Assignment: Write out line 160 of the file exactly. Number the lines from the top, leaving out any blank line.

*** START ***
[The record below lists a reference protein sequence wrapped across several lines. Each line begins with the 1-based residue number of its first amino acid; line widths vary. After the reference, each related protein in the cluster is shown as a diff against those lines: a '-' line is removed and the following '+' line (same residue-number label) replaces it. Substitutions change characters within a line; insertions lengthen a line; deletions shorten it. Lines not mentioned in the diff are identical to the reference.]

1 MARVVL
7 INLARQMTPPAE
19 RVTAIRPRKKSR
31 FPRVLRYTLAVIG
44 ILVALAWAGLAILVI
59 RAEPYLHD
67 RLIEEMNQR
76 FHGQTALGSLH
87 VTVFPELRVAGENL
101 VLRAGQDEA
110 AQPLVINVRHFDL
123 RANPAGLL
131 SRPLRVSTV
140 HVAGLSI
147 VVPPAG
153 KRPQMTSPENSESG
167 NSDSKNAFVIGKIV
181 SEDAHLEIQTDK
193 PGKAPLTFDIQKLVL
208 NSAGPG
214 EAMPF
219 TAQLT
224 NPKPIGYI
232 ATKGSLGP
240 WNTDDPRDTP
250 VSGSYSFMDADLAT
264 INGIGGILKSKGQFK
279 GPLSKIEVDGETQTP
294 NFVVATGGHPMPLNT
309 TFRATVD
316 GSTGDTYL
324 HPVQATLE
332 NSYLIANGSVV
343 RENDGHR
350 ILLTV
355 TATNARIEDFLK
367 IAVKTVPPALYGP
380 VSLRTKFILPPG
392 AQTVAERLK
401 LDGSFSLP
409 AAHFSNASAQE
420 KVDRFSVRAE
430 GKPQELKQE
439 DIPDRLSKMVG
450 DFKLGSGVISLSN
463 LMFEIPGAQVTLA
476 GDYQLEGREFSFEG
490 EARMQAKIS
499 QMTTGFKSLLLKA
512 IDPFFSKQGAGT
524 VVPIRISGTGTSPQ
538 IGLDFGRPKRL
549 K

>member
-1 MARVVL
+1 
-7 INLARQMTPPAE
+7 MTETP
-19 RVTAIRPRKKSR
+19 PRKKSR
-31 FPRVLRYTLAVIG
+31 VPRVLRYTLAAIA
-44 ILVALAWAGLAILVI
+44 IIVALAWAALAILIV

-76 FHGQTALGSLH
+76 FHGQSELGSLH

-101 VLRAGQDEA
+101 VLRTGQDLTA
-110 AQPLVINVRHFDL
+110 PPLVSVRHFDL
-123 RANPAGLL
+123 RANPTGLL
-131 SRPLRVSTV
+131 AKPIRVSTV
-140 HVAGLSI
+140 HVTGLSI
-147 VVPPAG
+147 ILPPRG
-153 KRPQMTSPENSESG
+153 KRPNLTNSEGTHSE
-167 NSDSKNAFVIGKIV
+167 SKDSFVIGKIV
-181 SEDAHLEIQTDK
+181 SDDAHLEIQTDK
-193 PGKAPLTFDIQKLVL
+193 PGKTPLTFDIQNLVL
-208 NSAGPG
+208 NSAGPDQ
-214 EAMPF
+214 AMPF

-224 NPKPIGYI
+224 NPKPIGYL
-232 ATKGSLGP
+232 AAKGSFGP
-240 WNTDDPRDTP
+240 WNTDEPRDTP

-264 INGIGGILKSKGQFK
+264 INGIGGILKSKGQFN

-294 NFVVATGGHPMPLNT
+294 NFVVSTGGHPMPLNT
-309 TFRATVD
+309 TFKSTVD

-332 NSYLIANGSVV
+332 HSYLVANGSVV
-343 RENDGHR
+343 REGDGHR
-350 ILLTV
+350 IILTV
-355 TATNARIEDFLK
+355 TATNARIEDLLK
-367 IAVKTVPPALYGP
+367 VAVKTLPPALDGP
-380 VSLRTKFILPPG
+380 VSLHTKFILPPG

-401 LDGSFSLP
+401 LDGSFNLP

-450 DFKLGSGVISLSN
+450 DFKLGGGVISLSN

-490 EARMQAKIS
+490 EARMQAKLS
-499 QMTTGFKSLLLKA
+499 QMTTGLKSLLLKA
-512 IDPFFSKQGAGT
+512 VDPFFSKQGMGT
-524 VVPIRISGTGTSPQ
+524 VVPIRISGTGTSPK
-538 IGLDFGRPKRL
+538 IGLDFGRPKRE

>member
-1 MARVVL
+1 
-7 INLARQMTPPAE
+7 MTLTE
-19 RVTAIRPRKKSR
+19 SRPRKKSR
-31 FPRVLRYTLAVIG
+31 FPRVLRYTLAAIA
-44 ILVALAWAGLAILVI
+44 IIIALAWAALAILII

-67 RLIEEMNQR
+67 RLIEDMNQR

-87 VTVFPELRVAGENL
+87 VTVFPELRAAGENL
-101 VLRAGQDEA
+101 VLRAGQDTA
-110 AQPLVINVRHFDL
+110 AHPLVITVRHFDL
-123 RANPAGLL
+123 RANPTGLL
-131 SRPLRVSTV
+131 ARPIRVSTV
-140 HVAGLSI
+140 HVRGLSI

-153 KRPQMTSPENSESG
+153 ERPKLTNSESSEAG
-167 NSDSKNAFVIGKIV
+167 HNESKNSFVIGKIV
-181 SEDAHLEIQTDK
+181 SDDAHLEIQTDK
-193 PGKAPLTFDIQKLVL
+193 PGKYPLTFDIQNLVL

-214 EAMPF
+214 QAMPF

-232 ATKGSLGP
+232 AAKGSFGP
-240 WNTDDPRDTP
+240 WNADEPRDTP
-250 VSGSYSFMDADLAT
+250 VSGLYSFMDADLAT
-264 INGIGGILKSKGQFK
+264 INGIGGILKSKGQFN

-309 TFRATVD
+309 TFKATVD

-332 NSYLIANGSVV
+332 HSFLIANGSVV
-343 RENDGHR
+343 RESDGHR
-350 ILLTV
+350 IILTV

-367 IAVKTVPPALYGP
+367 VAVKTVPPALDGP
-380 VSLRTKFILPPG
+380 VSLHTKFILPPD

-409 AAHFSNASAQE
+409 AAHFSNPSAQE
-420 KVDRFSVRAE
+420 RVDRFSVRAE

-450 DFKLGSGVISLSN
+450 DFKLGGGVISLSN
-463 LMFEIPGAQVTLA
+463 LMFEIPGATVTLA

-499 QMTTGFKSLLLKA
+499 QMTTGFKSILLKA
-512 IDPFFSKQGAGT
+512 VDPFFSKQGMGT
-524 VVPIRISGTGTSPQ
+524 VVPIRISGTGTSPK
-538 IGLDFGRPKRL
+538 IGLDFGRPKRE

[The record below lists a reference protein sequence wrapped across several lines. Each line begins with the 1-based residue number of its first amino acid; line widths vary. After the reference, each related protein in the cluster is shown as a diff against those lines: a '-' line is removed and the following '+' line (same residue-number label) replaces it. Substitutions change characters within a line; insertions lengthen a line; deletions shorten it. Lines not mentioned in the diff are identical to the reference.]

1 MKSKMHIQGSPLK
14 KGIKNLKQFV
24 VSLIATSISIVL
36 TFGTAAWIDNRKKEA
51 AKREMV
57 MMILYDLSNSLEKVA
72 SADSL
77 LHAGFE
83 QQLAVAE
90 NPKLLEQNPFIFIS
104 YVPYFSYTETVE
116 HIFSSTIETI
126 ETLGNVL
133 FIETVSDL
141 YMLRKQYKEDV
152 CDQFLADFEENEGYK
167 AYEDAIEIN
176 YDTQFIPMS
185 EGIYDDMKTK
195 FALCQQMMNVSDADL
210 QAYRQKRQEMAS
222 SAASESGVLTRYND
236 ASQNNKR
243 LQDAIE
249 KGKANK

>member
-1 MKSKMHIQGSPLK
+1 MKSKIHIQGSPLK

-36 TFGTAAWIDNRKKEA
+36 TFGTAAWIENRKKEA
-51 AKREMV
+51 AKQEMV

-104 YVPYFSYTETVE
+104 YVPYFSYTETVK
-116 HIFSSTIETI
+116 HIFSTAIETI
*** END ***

+181 SDDAHLEIQTDK